There is a daylight half moon this evening that will be waxing toward full over the next twelve days or so. It reached its highest point tonight around 7:30, which means that tomorrow evening I’ll see it there around 8:20. This will be the third lunar month I’ve watched since my diagnosis. (Oddly, my chemotherapy drug comes in twenty-eight doses.) This is the third lunar month I’ve been lying beside this window overlooking the river & when I began the robins were just establishing territories & building nests; tonight the juveniles are skittering among the lower branches while up above their elders sing their evening songs.
Was I flooded by the life force overnight so that I could wake feeling this blissful? Or am I just high on Percocet? I slept only in bits & pieces last night, actually. Haven’t had this sort of insomnia in quite a while, but when I woke just now after sleeping an hour (from 4:00 to 5:00) I felt filled with bliss. Did the pickup (probably) with a bad muffler wake me? Can’t remember, but I was aware of it coming over the bridge & turning left onto Three Falls Road by following the sound it made downshifting for the turn then accelerating slowly up the first hill across the reservoir. The sound of that broken muffler echoing around the woods & open water & off the banks of the river made me aware how far my sense of hearing reaches, orienting me in space–at least out here in the country–on a far greater scale than my sense of sight. Even when I’m watching the moon, I tend to bring the moon down to me rather than gaining some sense of the great distance between myself & it. I make it intimate. But with the sound of a truck laboring uphill on an otherwise silent summer morning, all of space becomes intimate–“I placed a jar in Tennessee . . .”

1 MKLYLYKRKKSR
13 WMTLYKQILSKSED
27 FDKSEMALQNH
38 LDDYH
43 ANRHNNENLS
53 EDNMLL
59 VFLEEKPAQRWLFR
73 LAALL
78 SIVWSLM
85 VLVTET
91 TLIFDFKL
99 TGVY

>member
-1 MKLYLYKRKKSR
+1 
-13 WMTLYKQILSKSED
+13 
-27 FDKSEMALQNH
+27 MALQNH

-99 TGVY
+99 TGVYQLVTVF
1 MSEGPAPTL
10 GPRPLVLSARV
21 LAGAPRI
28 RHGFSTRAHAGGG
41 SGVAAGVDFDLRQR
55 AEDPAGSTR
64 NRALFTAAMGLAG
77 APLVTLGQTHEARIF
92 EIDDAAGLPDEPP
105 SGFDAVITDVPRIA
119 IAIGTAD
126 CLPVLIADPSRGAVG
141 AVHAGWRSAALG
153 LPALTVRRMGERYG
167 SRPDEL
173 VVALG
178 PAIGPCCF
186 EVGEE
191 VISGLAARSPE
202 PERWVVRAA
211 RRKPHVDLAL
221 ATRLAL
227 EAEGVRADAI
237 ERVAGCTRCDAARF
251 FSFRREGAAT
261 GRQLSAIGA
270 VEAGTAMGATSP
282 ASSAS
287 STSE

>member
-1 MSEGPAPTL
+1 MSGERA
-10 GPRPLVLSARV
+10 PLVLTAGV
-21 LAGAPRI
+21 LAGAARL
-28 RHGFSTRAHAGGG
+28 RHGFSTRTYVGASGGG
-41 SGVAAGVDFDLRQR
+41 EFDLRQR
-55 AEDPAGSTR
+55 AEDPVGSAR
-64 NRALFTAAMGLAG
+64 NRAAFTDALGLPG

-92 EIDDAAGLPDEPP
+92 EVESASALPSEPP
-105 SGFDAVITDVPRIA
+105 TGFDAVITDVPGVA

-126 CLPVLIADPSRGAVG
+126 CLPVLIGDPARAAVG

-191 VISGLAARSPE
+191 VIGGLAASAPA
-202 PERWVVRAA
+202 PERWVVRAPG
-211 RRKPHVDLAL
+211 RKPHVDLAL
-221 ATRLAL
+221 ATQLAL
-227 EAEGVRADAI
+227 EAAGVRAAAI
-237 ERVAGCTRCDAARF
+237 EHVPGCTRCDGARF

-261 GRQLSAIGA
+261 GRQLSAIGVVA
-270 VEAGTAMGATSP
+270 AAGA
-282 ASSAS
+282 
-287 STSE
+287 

“. . . We’re gonna let it, you won’t regret it . . .” [Bob Dylan]
The moon does look rather like the shiny bowl of a spoon moving toward full about five days from now. I love how it rises later each night (think about it), making me wait 50 minutes longer than the night before. Tonight’s moon marks a month since we moved a bed out into the living room so I could have the window with its view of the river & trees & sky. The next few days will be the best for moon-viewing: like some old Chinese emperor, I will be able to recline & watch the almost-full, then full moon rise slowly through the branches of the maple, before it leaps clear of the tallest tree to glide over a gap of clear sky before settling back into the trees in West. It’s a slow movie but there is a lot of action.
The robins’ dusk chorus ran from about 7:15 to 8:00 this evening. This is what might be called passive territorial singing–the birds take positions in the sunlit tops of trees, no bird nearer than around 250â€² from any other. They then run through their repertoire until, presumably, they get tired of hearing their own voices & head off to roost. Not all of them I heard this evening were necessarily males, as has been commonly thought. Recent research shows that females sing this way too.
The moon is waxing gibbous, not quiteÂ Â¾ full. It looks like it will reach its zenith tonight around 9:30, just after passing over the gap between the two biggest maple trees in the yard.